Shopping Used Memory, Drives, and More
We’ve touched upon the issues to look for with the major components so far, but there are still some areas left to look at. Here’s how the rest of the rest stack up when you shop used.
RAM: Bad Memory Addresses
Buying used RAM is usually safe - a faulty memory stick will usually cause a failure to POST before it can even be tested. It’s still possible for some memory errors to occur only after the system has written to a bad memory address,
which will result in a crash. Knowledgeable sellers may provide results from Memtest86 or similar memory testing applications, but we
still recommend doing at least one full pass yourself after purchase to verify their integrity. Memtest86 is designed to detect errors as quick as possible, so if a stick is faulty it’s likely the test will throw an error after
only a few minutes of runtime.
Bryan at Tech YES City indicates that any memory stick that throws errors in a memory test is completely irreparable, and we recommend returning the defective stick for refund ASAP.
SSDs: Bytes Written
Despite their reputation for speed and reliability, SSDs will wear down over time. Much like an SD card, the NAND cells that make up the drive’s memory will only tolerate a certain number of erasures before they become unusable,
effectively bricking the drive. These are typically represented by manufacturers as MTBF hours, or Mean Time Between Failures, calculated using assumptions about typical user habits.
The metric we’re most concerned with on a used SSD is the total amount of data written to the disk over its life*. Most SSDs automatically record this value and store the total amount of host writes in their S.M.A.R.T. attributes, visible using programs like CrystalDiskInfo. Some brands are more durable than others, but in general, a used SSD can tolerate about 100 times its rated capacity in writes before its lifespan becomes questionable. This means a 500GB SSD should be good for up to 50 TB in writes, and if the drive is nearing this mark then it wouldn’t be the best choice for an operating system or any disk where data loss would be catastrophic. Much like RAM, motivated sellers may provide this information upfront, but it’s worth checking yourself once you have it in your hands regardless.
*Ideally we would want to know how many bytes were erased from the disk, as this is what wears down NAND, but this information isn’t available on most drives. We have to assume a write requires an erasure of at least equal size first.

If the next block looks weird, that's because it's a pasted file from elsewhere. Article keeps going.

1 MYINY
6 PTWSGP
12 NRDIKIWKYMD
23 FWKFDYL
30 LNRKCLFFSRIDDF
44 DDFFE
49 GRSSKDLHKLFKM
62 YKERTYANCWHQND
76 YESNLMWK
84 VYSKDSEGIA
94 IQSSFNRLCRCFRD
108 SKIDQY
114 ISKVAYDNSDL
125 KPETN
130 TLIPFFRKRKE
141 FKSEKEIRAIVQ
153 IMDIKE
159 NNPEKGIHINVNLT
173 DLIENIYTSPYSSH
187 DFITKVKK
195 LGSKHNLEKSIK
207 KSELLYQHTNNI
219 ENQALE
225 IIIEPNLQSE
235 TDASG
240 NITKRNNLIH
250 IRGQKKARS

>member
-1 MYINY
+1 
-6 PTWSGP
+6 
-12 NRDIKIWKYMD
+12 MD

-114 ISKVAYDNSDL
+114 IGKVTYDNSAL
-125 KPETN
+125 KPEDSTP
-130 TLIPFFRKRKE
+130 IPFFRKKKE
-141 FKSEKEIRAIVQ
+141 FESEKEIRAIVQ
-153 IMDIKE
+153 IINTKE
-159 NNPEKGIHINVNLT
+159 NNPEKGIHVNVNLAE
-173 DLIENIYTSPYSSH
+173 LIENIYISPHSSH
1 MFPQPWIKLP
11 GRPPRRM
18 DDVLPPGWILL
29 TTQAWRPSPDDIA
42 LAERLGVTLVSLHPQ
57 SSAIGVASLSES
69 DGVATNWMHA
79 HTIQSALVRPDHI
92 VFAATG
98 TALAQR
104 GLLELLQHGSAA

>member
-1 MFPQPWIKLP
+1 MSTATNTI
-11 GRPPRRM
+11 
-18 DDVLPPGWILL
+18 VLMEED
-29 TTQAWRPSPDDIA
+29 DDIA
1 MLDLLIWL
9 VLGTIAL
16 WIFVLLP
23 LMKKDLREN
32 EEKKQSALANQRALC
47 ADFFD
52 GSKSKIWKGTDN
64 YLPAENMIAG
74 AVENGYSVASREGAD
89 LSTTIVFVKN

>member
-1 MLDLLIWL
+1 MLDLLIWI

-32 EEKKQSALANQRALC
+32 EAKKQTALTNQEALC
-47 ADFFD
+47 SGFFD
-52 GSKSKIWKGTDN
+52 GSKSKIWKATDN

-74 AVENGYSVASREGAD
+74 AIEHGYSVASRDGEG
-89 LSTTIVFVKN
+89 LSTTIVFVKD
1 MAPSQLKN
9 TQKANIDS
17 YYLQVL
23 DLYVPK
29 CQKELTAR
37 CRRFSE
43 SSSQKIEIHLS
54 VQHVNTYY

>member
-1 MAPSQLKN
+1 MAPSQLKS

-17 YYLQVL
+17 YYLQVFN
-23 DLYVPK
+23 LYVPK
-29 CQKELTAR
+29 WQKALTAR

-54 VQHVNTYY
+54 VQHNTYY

HDDs: Power on Time, Bad Sectors
Similar to SSDs, hard drives also utilize S.M.A.R.T. metrics that can determine their life expectancy. In this case, we’re looking at Power-On Hours (POH) and seeing how close the drive is to the typical 5 year (43,800
hours) life expectancy as a basic indicator of drive health. Total writes and reads are less important here. Three years (about 26,000 hours) of POH is about the upper limit you’d want to consider, and at this age the
discount over a new drive should be significant.
Another attribute to check for is whether any bad or reallocated sectors have been reported by the disk. A couple reallocated sectors are no major cause for concern; the drive’s firmware detected a bad sector before it was used and remapped it to a good one reserved for such an instance. However, a bad sector that is not recoverable means unexpected data loss has occurred, and the drive should be considered defective as further bad sectors are likely to follow. Again, sellers may or may not show this data and it’s worth running a quick check either way once you receive the drive.
CPU Coolers: Replaceable Parts
This is more of a reminder than anything else, but remember that the fan on most aftermarket air coolers can be replaced. A noisy or dead fan can be swapped for one of equal size, and if it uses a standard PWM fan like
the ones you find on Noctua or Cooler Master products you can repurpose a case fan as needed.
All-in-one liquid coolers can also have their fans replaced, if a bad fan is indeed the problem. AIO failures are typically either leakage somewhere along the tubing (typically at the ends where a fitting would be on a water loop), or a failing pump. Neither of these issues are easily fixed as AIOs are intended to be closed-loop systems that can’t be serviced. We recommend buying these used only with utmost caution.
Power Supplies: Not Recommended Used
The only part of the computer more critical than the motherboard is the device that feeds all of the electricity into the system. A power supply needs to be robust, reliable, and in perfect working order at all times
lest it decides to send itself up in a puff of smoke, taking any number of components with it in the resulting shock to the system. Thus, while you can buy used power supplies, we don’t recommend that you do.
This is the one area where it pays to go new. Good quality 80-Plus rated PSUs can be had for under 30 dollars on the regular, and though they may not put out incredible amounts of power nor be modular, they’ll be much more reliable than any used supply. Additionally, some manufacturers will have their warranty cover not just a blown PSU but all the other components of your system affected by its failure as well. All told, we just can’t in good conscience recommend taking the chance on a used PSU.